"I don't think it's a delusion," says Taylor. "Time isn't something real or something absolute, it's something created by our minds.
"Einstein showed in his theory of relativity that
time is related to other factors. So it's not just an illusion, they are actually slowing down time. It's the same in accident situations, we shift out of our normal consciousness."
Tiger Woods reportedly learnt a variation of tai-chi as a child
Mike Hall, a sports consultant and author of In Praise of Slow, has spent nearly 15 years learning how to use the discipline of tai-chi to "slow down" time while playing squash and golf.
"If the brain waves are in synch with the heart rhythms, this is the way the body moves into a state called 'the zone'. It's like playing in slow motion and you have gone beyond linear time."
Perception is brilliantly enhanced to the point where even the yellow dot on the squash ball can be seen during play, he says. Top footballers like Best and Paul Gascoigne had a sporting intelligence that was spontaneous and gave them an ability to see space in a different way, says Mr Hall, but it can also be trained.
If you can control time, it is no longer our enemy
Mr Taylor believes time is elastic, not solid, so
a man on a three-hour plane journey can have a longer "psychological time" than the passenger next to him. And a man who dies at 40 can live a longer life than a man who dies at 80 if he has travelled around the world and had new experiences.
Western culture, unlike some indigenous peoples, presents a linear view of time, with human lives like a river running through the past, present and future, he says.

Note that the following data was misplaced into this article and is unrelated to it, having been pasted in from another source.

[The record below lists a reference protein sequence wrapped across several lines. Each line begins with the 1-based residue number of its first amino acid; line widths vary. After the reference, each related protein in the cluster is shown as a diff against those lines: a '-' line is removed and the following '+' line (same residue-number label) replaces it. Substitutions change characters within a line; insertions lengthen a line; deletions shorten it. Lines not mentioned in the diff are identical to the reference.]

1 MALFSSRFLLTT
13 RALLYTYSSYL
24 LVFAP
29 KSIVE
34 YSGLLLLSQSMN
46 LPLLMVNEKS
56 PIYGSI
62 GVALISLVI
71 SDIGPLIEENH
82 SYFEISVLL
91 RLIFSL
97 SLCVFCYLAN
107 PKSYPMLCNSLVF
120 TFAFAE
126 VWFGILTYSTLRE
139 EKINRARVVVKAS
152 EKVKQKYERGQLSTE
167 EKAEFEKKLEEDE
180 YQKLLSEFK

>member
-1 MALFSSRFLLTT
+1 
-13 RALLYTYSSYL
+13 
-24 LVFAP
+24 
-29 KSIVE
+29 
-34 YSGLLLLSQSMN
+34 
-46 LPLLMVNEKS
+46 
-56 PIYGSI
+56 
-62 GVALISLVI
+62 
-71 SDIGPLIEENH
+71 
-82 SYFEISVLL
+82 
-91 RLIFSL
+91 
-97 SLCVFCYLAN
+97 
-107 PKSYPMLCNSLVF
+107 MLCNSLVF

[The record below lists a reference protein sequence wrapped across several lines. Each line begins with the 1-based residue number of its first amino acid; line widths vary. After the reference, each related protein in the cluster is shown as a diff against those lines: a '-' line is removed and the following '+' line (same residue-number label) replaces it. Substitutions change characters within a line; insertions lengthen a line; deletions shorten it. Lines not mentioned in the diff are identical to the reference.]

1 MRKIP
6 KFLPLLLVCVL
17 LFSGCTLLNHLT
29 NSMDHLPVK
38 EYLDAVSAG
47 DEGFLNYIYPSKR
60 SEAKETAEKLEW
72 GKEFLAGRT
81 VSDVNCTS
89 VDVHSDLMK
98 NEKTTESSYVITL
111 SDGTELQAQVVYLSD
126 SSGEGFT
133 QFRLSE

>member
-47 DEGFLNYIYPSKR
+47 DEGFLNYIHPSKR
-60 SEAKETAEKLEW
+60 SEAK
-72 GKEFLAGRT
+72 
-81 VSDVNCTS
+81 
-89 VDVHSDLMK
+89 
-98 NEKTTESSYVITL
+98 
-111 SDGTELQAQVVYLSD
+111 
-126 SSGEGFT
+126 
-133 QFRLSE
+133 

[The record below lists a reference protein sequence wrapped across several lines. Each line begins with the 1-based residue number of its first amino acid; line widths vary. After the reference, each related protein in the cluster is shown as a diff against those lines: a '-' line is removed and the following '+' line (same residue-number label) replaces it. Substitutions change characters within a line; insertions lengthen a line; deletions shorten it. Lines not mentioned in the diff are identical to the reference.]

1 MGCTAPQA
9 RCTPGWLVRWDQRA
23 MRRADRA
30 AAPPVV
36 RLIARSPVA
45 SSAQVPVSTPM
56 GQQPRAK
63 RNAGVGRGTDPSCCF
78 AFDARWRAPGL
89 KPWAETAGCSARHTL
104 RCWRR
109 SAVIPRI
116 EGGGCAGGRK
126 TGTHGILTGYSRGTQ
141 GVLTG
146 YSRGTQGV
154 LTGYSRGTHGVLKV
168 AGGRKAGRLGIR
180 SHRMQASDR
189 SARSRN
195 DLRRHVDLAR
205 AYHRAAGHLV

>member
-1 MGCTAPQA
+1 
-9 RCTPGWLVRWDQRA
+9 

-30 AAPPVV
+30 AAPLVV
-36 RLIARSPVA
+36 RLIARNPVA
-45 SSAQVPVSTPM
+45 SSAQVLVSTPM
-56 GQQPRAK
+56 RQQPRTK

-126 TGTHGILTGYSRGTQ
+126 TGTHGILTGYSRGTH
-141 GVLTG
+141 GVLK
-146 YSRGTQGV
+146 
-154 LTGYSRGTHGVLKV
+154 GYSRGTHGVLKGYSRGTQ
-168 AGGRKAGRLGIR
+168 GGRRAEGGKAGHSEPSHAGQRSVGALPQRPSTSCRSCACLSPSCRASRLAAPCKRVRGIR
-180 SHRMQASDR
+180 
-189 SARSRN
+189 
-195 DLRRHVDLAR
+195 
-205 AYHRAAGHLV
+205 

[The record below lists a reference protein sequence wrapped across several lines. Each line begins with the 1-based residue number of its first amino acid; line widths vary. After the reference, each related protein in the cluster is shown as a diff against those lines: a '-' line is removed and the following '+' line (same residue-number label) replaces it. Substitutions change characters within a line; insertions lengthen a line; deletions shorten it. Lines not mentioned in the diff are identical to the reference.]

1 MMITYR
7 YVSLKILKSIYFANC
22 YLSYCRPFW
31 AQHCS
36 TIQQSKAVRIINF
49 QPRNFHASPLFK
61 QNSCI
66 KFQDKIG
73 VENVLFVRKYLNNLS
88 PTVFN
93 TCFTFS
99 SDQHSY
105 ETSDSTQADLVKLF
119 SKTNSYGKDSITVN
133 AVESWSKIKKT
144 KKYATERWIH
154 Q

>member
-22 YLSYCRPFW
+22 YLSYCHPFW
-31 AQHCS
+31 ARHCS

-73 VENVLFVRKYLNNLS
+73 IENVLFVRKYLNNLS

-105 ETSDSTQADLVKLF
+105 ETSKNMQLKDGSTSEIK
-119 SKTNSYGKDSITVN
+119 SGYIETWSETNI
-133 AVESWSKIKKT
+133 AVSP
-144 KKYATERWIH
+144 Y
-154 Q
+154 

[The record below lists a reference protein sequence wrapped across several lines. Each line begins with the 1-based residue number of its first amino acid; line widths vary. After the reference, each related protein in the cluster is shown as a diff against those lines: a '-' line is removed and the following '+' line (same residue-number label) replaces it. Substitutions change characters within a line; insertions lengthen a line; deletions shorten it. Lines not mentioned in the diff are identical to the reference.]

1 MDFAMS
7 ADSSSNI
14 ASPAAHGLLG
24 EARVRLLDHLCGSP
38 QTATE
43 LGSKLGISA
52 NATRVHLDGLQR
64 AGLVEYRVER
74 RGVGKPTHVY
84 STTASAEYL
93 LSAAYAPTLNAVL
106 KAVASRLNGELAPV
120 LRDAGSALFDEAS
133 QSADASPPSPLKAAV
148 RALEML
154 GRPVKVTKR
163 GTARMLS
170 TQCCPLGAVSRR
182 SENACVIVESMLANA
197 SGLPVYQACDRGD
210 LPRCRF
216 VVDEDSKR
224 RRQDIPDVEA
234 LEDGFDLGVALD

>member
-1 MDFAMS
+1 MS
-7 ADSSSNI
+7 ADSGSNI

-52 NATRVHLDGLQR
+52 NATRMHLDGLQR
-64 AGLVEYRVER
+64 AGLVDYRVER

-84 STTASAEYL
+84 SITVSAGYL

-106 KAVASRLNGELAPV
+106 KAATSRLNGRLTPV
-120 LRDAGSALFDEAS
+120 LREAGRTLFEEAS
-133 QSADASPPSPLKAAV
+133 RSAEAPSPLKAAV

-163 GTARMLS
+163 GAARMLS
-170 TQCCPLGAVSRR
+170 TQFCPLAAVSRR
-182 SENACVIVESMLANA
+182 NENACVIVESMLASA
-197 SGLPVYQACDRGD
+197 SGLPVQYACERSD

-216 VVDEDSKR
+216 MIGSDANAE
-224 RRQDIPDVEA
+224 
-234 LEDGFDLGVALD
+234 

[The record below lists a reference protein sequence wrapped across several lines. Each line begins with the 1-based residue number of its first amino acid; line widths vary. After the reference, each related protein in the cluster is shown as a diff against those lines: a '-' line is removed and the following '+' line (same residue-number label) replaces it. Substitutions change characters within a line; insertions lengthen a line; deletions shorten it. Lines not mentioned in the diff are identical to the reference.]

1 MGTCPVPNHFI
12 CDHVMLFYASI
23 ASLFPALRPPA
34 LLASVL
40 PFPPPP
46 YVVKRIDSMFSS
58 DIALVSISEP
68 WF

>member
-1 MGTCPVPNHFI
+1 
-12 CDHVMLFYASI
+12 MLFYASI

It may be true that society has become more time-poor, as life has become more hectic, but humans have probably always experienced a speeding up of time as they get older, although this can be controlled.
"Make sure your life is as full of new experiences as possible. If you live a life that's full of routine, then time will always speed up but if you make an effort to travel to new environments and expose yourself to new situations, new challenges, even something simple like a new route to work, new interests, new hobbies, then this degree of newness slows down time."
Similarly, spending an evening in a "state of absorption" reading a book or watching a DVD
will make the time pass quickly, as will a holiday spent on a beach or by a pool. But varying the activities will help stretch out the minutes and hours.
"We try to extend our lives by keeping fit and having a healthy diet, which is fine but it's also possible to lengthen our life by changing our experience of time and having new experiences and spending more time living in the present.
"We often feel threatened or negative towards things we can't control, helpless ... so if you can control time, it is no longer the enemy."
So summer holidays needn't pass so quickly. But you'll need to leave the pool and put the book down in order to stop it.